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Microsoft Typography | Developer information | VOLT | VOLT and InDesign tutorial
Intro | Start | Ligatures | Small caps | OS numerals | Case-sensitive | Proofing | InDesign test


Step 3 - Adding small caps


For features which deal with sets of multiple glyphs (such as small caps), VOLT provides the ability to create "glyph groups." Once glyph groups are constructed, they allow the VOLT user to perform certain tasks with more ease and speed. If a font designer is creating features which will have to be added to multiple fonts, glyph groups can be exported from one font to another, thereby hastening the process of adding layout support to similar fonts. The same glyph groups can also be used by different layout features within a font — another time saver.


Creating glyph groups

For a small caps substitution, we'll want to create two groups: one containing the lower case letters (which will be substitued for when small caps are turned on) and one containing the small capital letters (to be substituted in). To create the first group, click the 'Add Glyph Group' button in the bottom right-hand corner of the main VOLT window. Though the name need not be anything in particular, it helps to give the group a descriptive name; we'll call this group 'latin_lower_case_group'. Hit Enter and then double-click on the new group you've created.

We can now specify the glyphs we'd like to include in the group in the editing window which pops up. Click in the first row of the 'Names' column and type the name of the first glyph to add — in this case it is the lower case 'a'. Hitting Enter should make the 'a' appear in the adjacent 'Shapes' column. Continue in sequence, adding each lower case letter (giving each glyph its own row in the group) until you've reached 'z'. Scrolling to the bottom, your window should look something like this:

[The lower case group]

Now that we've done the lower case, we need to create the small caps glyph group. Repeat the steps above, but instead of adding lower case letters, add your font's small caps in sequence (from 'A' to 'Z'). Call this group something along the lines of "small_caps_group".

Adding the smcp feature and associated lookup

With our glyph groups in place, we now must create the small caps lookup feature (smcp) in VOLT. In the script/language pane, highlight the 'Default' language and click the 'Add Feature' button at the bottom of the VOLT window. Type in <smcp> and hit Enter. VOLT should then label the feature 'Small Capitals'.

Next, in the 'Lookups' pane to the right, we add a new substitution feature by clicking the 'Add Substitution' button at the bottom of the window. Give this lookup a name like 'small_caps' and hit Enter. Double-clicking on the new group will then bring up the editing window; this is where we tell VOLT to substitute the small caps group for the lower case group. This is done similarly to the way we did the 'fi' ligature substitution, with one important difference: glyph groups are named using angle brackets (< and >). So, in the 'From Glyphs -> To Glyphs' column, we type:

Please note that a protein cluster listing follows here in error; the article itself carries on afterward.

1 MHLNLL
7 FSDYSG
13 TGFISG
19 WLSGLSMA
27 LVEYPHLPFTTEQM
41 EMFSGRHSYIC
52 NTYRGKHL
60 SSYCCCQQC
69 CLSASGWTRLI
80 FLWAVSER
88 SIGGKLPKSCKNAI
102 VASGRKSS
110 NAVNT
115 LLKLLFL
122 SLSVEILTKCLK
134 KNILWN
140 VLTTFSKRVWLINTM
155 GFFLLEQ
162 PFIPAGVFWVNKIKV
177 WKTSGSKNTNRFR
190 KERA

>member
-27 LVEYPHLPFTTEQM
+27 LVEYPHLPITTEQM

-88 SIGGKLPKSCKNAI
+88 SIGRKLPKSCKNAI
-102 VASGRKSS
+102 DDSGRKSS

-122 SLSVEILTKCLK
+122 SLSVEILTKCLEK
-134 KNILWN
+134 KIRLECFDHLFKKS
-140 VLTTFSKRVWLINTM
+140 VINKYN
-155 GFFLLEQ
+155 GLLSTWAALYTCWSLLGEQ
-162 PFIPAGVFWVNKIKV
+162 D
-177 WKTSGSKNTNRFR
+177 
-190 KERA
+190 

<latin_lower_case_group> -> <small_caps_group>

and hit Enter. Your window should then look like this:

[Small caps substitution]

Now that the lookup is done, return to the main VOLT window. Highlight the 'small_caps' lookup we've created and drag it to the 'Small Capitals' feature in the scripts/languages pane. It should then appear as a branch under the 'Small Capitals' feature (see graphic below). The small caps substitution is now in place.

[Linking the lookup to the feature]

[Lookup ordering]NOTE: The vertical ordering of lookups in VOLT's 'Lookups' pane does affect the way the lookups execute in programs like InDesign. If a given lookup is higher up in the list than another, it will take precedence (you can change the order by clicking on a lookup and dragging it either up or down). This is important in fonts that have features which perform layout operations on the same glyphs. An example of this in our font is the small caps feature and the 'fi' ligature we'e created: both affect the lower case letters 'f' and 'i'. So, it is important that the small caps feature we've created is above the ligature feature — this way, InDesign will know that the small caps should supercede the ligatures and the 'fi' ligature will not appear in the small caps word with 'f' and 'i' next to each other.

Next section: Adding old style numerals



this page was last updated 19 August 2000
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Intro | Start | Ligatures | Small caps | OS numerals | Case-sensitive | Proofing | InDesign test
Microsoft Typography | Developer information | VOLT and InDesign tutorial